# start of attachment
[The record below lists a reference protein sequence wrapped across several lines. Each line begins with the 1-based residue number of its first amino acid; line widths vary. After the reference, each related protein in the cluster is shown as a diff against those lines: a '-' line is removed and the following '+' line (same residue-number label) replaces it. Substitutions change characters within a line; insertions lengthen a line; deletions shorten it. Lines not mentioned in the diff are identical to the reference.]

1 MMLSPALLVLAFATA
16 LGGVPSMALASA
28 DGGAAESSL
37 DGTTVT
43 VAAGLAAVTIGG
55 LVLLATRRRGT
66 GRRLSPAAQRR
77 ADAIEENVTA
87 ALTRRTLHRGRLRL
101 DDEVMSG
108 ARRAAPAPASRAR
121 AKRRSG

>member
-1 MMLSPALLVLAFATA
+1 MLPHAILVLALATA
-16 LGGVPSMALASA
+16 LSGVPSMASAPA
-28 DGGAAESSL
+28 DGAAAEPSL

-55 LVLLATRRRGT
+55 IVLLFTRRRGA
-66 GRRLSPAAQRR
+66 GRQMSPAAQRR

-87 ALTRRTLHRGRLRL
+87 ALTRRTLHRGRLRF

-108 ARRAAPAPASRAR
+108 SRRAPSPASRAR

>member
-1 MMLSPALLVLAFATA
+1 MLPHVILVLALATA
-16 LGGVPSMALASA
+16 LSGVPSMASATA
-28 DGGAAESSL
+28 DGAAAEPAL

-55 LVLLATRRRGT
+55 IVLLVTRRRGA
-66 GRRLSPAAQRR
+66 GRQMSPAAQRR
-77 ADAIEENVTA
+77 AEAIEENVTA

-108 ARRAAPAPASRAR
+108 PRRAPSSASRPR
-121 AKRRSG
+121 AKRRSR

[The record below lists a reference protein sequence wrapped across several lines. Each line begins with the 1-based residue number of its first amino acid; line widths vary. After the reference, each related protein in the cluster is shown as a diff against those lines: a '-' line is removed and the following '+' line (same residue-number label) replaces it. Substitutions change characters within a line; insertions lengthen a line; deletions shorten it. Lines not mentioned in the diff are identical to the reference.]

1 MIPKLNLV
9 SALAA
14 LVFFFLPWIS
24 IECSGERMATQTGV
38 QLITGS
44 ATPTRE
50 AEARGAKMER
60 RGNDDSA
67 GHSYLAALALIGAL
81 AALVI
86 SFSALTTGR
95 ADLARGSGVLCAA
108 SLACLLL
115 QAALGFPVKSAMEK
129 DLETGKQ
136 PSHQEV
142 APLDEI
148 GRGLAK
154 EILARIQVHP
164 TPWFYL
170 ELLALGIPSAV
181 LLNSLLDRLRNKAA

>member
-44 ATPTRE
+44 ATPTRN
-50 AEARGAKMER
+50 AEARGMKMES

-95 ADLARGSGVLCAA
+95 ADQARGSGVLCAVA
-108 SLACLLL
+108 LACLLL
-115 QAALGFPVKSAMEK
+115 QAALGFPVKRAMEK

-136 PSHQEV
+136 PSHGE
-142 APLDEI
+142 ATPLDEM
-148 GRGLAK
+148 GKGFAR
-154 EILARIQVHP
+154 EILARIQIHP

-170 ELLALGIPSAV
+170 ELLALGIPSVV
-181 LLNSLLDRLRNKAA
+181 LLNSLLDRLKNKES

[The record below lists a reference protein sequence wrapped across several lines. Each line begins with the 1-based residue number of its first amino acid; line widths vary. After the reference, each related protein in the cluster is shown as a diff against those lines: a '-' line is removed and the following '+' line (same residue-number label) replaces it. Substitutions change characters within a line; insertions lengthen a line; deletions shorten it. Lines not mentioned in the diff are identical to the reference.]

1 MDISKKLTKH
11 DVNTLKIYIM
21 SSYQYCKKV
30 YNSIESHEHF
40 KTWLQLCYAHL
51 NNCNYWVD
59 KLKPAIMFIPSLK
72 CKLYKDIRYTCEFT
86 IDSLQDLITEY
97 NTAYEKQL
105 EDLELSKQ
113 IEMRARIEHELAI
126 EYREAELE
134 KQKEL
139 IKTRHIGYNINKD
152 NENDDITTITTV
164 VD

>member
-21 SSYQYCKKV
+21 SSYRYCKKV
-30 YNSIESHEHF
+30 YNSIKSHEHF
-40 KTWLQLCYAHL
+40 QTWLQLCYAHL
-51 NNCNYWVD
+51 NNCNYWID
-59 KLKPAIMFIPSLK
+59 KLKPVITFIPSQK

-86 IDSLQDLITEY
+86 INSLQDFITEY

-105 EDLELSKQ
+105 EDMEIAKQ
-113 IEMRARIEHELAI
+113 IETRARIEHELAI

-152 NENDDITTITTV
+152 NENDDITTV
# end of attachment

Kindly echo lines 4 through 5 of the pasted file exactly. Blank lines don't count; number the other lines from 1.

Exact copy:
28 DGGAAESSL
37 DGTTVT